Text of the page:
How many Es are in TREE?
E is the most popular letter in the English language. It appears in the majority of our words. Trying to write without it is HARD- your staple words like “the”, “he” and “she” are out. Past tense is impossible, as all verbs ending in “ed” are banned- unless you write “did” before each verb (e.g. “Matt did ban that symbol from his writing.”) Glance back at this paragraph and you'll see what I mean. I haven't even engineered it this way, but I've used “e” a lot.
Entire novels have been written this way- even in past tense. So it's possible, but emerges very clunky.
We tried this for a 10-minute exercise at a local writers meeting. Before I told them what we were doing, I asked the group members to think of their own word, that didn't include an “E”. This was the title and theme for their piece.
Here was my forced effort:
“It works!” Alan says. “My contraption is working!” Alan, though, works solo, no assistant to throw around his thoughts or plans with.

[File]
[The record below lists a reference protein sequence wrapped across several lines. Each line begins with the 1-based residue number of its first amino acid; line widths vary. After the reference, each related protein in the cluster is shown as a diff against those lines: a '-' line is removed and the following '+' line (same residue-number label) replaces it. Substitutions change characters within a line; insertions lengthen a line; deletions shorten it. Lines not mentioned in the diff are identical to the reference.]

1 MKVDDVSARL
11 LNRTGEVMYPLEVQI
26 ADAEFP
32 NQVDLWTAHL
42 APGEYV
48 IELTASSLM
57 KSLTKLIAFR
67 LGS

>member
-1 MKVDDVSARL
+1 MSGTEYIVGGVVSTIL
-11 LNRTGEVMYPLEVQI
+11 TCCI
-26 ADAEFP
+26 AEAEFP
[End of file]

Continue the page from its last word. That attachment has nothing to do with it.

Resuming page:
Buttons turn and grills hum, functions working from within that iron box. Static shoots across Alan's workshop floor, startling Oscar, his tabby cat.
“Sorry,” Alan says. “You should go, Oscar”.
Oscar slinks out as iron grinds, forcing history through.
So. 64 words. Incredibly hard. There were a lot of crossed-out words on the page, and a lot of exasperated sighs coming from me and the rest of the group. I found that, when thinking of a word, I'd realise the word contained “e”, so I'd think of a synonym. But the synonym would also contain “e”, so I'd have to think of a way of rearranging the entire sentence. Hence, the construction of the whole piece didn't get very far before the deadline. 2 out of 8-or-so people at the group managed to pull it off.
An exercise like this is great for stretching your vocabulary, for thinking of alternative ways of writing what you want to portray.